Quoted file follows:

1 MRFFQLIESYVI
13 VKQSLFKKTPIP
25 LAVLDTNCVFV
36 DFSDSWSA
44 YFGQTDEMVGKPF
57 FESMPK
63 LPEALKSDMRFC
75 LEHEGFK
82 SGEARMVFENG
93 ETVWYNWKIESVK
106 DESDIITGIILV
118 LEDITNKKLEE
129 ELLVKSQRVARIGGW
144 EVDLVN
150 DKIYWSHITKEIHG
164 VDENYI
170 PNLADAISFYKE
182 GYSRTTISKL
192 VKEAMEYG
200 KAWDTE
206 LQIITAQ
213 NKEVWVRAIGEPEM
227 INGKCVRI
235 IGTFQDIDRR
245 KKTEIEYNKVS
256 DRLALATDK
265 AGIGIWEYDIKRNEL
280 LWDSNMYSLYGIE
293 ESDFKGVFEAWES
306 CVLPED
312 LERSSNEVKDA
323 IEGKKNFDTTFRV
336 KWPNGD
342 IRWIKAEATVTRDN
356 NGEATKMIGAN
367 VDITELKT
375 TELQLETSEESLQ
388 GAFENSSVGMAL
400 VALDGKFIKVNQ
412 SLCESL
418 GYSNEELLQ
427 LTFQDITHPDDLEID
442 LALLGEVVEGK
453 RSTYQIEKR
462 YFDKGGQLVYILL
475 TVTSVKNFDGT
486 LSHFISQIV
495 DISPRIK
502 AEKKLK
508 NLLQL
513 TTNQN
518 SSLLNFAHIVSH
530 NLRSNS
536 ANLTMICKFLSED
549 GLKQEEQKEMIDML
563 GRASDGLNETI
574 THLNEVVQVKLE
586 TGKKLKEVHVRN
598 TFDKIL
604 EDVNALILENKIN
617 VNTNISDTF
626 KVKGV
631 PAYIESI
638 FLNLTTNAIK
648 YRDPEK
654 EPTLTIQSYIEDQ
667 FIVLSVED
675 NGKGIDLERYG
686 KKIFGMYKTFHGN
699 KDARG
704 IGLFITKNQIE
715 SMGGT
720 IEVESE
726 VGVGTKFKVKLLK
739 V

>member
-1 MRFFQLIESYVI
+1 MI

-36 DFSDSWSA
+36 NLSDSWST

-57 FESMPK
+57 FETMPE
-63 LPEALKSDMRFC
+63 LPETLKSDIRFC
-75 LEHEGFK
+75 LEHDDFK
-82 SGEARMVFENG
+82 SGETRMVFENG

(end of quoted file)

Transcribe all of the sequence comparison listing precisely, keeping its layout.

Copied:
1 MRFFQLIESYVI
13 VKQSLFKKTPIP
25 LAVLDTNCVFV
36 DFSDSWSA
44 YFGQTDEMVGKPF
57 FESMPK
63 LPEALKSDMRFC
75 LEHEGFK
82 SGEARMVFENG
93 ETVWYNWKIESVK
106 DESDIITGIILV
118 LEDITNKKLEE
129 ELLVKSQRVARIGGW
144 EVDLVN
150 DKIYWSHITKEIHG
164 VDENYI
170 PNLADAISFYKE
182 GYSRTTISKL
192 VKEAMEYG
200 KAWDTE
206 LQIITAQ
213 NKEVWVRAIGEPEM
227 INGKCVRI
235 IGTFQDIDRR
245 KKTEIEYNKVS
256 DRLALATDK
265 AGIGIWEYDIKRNEL
280 LWDSNMYSLYGIE
293 ESDFKGVFEAWES
306 CVLPED
312 LERSSNEVKDA
323 IEGKKNFDTTFRV
336 KWPNGD
342 IRWIKAEATVTRDN
356 NGEATKMIGAN
367 VDITELKT
375 TELQLETSEESLQ
388 GAFENSSVGMAL
400 VALDGKFIKVNQ
412 SLCESL
418 GYSNEELLQ
427 LTFQDITHPDDLEID
442 LALLGEVVEGK
453 RSTYQIEKR
462 YFDKGGQLVYILL
475 TVTSVKNFDGT
486 LSHFISQIV
495 DISPRIK
502 AEKKLK
508 NLLQL
513 TTNQN
518 SSLLNFAHIVSH
530 NLRSNS
536 ANLTMICKFLSED
549 GLKQEEQKEMIDML
563 GRASDGLNETI
574 THLNEVVQVKLE
586 TGKKLKEVHVRN
598 TFDKIL
604 EDVNALILENKIN
617 VNTNISDTF
626 KVKGV
631 PAYIESI
638 FLNLTTNAIK
648 YRDPEK
654 EPTLTIQSYIEDQ
667 FIVLSVED
675 NGKGIDLERYG
686 KKIFGMYKTFHGN
699 KDARG
704 IGLFITKNQIE
715 SMGGT
720 IEVESE
726 VGVGTKFKVKLLK
739 V

>member
-1 MRFFQLIESYVI
+1 MI

-36 DFSDSWSA
+36 NLSDSWST

-57 FESMPK
+57 FETMPE
-63 LPEALKSDMRFC
+63 LPETLKSDIRFC
-75 LEHEGFK
+75 LEHDDFK
-82 SGEARMVFENG
+82 SGETRMVFENG